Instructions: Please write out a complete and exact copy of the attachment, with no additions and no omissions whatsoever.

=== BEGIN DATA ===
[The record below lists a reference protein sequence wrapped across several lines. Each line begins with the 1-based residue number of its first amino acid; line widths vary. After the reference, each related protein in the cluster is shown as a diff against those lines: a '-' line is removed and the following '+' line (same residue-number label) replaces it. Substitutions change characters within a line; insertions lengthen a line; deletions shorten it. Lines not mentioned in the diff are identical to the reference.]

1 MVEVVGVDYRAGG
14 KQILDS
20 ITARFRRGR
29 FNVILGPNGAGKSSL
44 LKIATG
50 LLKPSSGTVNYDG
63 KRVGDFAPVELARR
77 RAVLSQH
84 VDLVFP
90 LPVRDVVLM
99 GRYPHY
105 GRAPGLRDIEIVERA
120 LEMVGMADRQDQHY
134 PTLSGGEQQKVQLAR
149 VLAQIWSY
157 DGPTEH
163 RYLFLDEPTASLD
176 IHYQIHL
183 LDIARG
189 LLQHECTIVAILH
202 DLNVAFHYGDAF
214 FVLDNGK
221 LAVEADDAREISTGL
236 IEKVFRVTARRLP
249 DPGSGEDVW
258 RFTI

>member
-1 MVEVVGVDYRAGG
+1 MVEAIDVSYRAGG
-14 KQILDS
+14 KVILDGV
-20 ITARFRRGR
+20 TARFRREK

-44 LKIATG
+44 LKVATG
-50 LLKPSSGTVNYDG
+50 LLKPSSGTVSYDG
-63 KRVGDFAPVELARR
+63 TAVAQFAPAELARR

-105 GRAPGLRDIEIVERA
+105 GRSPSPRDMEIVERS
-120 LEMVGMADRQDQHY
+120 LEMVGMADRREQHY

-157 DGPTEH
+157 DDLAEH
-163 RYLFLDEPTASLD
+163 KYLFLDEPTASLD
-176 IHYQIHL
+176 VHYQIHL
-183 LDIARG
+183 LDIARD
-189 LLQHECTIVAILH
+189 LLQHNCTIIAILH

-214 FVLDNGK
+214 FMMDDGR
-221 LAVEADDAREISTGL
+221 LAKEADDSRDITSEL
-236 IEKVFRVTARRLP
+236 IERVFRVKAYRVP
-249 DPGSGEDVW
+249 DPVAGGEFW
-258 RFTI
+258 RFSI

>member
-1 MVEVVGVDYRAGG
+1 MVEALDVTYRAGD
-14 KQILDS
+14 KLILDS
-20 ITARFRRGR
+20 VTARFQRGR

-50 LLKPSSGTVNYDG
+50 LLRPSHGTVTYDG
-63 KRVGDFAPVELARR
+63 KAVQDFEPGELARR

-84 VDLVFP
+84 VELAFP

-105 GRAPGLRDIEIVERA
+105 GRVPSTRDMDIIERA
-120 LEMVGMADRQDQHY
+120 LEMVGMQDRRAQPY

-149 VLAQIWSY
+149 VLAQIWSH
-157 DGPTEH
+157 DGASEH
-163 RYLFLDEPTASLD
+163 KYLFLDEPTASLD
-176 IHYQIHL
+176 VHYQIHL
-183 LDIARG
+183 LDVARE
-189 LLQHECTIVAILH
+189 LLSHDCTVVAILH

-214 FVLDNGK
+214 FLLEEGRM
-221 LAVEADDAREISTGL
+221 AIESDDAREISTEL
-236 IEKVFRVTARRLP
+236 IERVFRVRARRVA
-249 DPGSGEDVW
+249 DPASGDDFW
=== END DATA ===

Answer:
[The record below lists a reference protein sequence wrapped across several lines. Each line begins with the 1-based residue number of its first amino acid; line widths vary. After the reference, each related protein in the cluster is shown as a diff against those lines: a '-' line is removed and the following '+' line (same residue-number label) replaces it. Substitutions change characters within a line; insertions lengthen a line; deletions shorten it. Lines not mentioned in the diff are identical to the reference.]

1 MVEVVGVDYRAGG
14 KQILDS
20 ITARFRRGR
29 FNVILGPNGAGKSSL
44 LKIATG
50 LLKPSSGTVNYDG
63 KRVGDFAPVELARR
77 RAVLSQH
84 VDLVFP
90 LPVRDVVLM
99 GRYPHY
105 GRAPGLRDIEIVERA
120 LEMVGMADRQDQHY
134 PTLSGGEQQKVQLAR
149 VLAQIWSY
157 DGPTEH
163 RYLFLDEPTASLD
176 IHYQIHL
183 LDIARG
189 LLQHECTIVAILH
202 DLNVAFHYGDAF
214 FVLDNGK
221 LAVEADDAREISTGL
236 IEKVFRVTARRLP
249 DPGSGEDVW
258 RFTI

>member
-1 MVEVVGVDYRAGG
+1 MVEAIDVSYRAGG
-14 KQILDS
+14 KVILDGV
-20 ITARFRRGR
+20 TARFRREK

-44 LKIATG
+44 LKVATG
-50 LLKPSSGTVNYDG
+50 LLKPSSGTVSYDG
-63 KRVGDFAPVELARR
+63 TAVAQFAPAELARR

-105 GRAPGLRDIEIVERA
+105 GRSPSPRDMEIVERS
-120 LEMVGMADRQDQHY
+120 LEMVGMADRREQHY

-157 DGPTEH
+157 DDLAEH
-163 RYLFLDEPTASLD
+163 KYLFLDEPTASLD
-176 IHYQIHL
+176 VHYQIHL
-183 LDIARG
+183 LDIARD
-189 LLQHECTIVAILH
+189 LLQHNCTIIAILH

-214 FVLDNGK
+214 FMMDDGR
-221 LAVEADDAREISTGL
+221 LAKEADDSRDITSEL
-236 IEKVFRVTARRLP
+236 IERVFRVKAYRVP
-249 DPGSGEDVW
+249 DPVAGGEFW
-258 RFTI
+258 RFSI

>member
-1 MVEVVGVDYRAGG
+1 MVEALDVTYRAGD
-14 KQILDS
+14 KLILDS
-20 ITARFRRGR
+20 VTARFQRGR

-50 LLKPSSGTVNYDG
+50 LLRPSHGTVTYDG
-63 KRVGDFAPVELARR
+63 KAVQDFEPGELARR

-84 VDLVFP
+84 VELAFP

-105 GRAPGLRDIEIVERA
+105 GRVPSTRDMDIIERA
-120 LEMVGMADRQDQHY
+120 LEMVGMQDRRAQPY

-149 VLAQIWSY
+149 VLAQIWSH
-157 DGPTEH
+157 DGASEH
-163 RYLFLDEPTASLD
+163 KYLFLDEPTASLD
-176 IHYQIHL
+176 VHYQIHL
-183 LDIARG
+183 LDVARE
-189 LLQHECTIVAILH
+189 LLSHDCTVVAILH

-214 FVLDNGK
+214 FLLEEGRM
-221 LAVEADDAREISTGL
+221 AIESDDAREISTEL
-236 IEKVFRVTARRLP
+236 IERVFRVRARRVA
-249 DPGSGEDVW
+249 DPASGDDFW